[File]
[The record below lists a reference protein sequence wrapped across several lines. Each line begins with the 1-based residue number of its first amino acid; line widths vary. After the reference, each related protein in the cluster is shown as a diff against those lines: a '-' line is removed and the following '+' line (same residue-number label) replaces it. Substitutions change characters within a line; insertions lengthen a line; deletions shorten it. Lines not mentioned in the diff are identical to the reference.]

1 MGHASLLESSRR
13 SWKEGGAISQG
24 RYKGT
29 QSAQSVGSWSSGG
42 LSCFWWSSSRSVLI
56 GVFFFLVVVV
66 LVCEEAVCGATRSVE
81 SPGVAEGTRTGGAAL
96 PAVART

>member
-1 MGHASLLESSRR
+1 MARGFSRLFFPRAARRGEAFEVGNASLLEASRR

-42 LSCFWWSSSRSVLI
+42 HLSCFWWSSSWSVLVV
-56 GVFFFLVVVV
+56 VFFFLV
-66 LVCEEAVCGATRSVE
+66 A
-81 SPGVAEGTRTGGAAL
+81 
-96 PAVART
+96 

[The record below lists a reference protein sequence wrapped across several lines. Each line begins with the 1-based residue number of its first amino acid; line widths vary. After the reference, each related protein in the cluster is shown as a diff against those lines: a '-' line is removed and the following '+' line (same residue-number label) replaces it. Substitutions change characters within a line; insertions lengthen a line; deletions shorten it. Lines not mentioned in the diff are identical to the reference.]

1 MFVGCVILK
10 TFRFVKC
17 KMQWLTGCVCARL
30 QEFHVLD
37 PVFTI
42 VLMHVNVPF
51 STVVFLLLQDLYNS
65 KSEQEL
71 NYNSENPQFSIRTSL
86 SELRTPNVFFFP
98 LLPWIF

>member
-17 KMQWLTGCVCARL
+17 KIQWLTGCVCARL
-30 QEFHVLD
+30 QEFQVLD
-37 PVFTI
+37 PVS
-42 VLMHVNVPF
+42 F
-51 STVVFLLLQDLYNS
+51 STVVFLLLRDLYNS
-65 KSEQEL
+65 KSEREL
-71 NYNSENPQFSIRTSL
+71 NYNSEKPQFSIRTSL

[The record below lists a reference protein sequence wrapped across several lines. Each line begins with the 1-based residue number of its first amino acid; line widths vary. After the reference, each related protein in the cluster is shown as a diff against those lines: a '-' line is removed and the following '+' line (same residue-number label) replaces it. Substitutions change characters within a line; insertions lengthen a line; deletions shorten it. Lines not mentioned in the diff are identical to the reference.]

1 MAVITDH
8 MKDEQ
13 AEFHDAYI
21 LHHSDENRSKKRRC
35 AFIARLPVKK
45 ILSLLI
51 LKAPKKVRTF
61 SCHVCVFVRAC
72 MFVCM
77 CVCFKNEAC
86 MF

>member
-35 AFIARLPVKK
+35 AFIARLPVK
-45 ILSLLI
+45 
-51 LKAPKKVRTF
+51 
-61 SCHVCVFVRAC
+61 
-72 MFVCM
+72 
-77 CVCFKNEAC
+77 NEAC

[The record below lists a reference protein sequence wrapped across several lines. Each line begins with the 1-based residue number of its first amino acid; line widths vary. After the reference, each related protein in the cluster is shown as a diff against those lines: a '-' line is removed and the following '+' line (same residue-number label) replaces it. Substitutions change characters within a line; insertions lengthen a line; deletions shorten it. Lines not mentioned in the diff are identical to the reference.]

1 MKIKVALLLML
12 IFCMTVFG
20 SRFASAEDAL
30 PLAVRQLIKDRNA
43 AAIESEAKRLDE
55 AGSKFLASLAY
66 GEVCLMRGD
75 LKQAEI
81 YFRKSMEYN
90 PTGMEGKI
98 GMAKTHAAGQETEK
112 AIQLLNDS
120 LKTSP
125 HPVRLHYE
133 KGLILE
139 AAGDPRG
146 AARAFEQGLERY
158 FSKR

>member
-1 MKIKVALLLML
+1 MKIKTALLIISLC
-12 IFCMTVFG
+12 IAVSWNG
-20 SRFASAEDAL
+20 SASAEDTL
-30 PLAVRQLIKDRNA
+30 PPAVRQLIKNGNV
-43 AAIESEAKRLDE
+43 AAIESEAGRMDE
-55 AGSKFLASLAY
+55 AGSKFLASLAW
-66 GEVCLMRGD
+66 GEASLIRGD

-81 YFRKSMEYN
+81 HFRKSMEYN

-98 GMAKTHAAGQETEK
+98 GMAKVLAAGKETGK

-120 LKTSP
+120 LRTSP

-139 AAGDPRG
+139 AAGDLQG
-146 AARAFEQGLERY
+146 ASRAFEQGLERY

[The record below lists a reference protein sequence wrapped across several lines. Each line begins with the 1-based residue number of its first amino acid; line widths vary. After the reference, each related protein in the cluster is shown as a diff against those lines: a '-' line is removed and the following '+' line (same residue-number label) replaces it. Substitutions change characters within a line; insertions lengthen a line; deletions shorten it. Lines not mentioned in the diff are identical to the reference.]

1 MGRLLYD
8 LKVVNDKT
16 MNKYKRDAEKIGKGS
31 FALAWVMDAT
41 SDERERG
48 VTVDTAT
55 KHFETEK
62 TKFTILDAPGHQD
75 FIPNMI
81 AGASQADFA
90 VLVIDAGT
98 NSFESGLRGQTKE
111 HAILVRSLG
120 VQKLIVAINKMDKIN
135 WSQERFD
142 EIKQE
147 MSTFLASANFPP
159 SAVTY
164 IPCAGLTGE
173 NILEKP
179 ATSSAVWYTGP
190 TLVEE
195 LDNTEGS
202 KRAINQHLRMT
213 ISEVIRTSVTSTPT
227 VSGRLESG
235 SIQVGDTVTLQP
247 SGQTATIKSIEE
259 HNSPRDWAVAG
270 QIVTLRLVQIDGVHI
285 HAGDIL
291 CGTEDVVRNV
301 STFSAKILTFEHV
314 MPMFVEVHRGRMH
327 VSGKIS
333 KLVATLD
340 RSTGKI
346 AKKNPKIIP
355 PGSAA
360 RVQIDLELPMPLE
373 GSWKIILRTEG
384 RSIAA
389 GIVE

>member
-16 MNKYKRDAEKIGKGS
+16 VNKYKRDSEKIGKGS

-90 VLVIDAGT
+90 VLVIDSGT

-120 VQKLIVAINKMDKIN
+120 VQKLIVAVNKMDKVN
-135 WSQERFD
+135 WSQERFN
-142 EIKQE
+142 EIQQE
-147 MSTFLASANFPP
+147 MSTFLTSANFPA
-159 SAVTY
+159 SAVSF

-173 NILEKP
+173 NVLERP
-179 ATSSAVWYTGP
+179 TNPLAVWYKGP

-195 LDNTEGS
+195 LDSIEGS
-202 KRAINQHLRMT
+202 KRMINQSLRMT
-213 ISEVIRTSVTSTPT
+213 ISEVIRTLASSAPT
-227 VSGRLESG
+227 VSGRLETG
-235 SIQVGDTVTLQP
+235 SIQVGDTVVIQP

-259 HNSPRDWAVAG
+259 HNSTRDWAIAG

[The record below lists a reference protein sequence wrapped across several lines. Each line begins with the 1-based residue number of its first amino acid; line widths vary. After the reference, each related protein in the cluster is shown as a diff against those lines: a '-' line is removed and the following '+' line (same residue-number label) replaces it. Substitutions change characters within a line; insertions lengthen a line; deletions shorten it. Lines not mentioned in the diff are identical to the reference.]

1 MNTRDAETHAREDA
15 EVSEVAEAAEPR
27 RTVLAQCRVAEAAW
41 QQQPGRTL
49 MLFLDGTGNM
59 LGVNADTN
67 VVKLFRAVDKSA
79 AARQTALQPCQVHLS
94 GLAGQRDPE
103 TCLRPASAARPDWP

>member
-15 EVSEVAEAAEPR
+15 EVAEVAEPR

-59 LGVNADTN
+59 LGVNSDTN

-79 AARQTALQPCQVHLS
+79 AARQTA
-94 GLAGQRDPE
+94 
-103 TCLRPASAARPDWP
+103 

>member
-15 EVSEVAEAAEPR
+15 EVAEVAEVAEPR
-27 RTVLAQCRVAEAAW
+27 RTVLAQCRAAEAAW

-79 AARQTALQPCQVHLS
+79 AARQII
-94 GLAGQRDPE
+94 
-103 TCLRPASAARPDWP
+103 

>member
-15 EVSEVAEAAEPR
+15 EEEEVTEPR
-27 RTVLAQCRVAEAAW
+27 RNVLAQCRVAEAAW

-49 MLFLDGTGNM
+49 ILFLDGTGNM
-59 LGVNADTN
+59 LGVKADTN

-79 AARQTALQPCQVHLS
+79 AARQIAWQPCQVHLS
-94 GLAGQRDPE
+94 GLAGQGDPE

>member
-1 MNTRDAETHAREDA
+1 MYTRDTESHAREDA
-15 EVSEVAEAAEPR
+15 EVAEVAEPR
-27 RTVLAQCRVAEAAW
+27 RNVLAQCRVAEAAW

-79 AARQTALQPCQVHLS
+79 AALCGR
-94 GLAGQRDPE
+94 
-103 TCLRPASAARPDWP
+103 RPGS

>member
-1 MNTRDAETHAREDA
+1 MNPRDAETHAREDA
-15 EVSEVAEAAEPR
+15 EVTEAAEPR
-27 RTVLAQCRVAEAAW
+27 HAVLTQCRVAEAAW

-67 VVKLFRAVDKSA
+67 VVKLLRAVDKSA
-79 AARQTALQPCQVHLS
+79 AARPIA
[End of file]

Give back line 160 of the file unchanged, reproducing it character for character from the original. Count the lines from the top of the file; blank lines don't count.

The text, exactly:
360 RVQIDLELPMPLE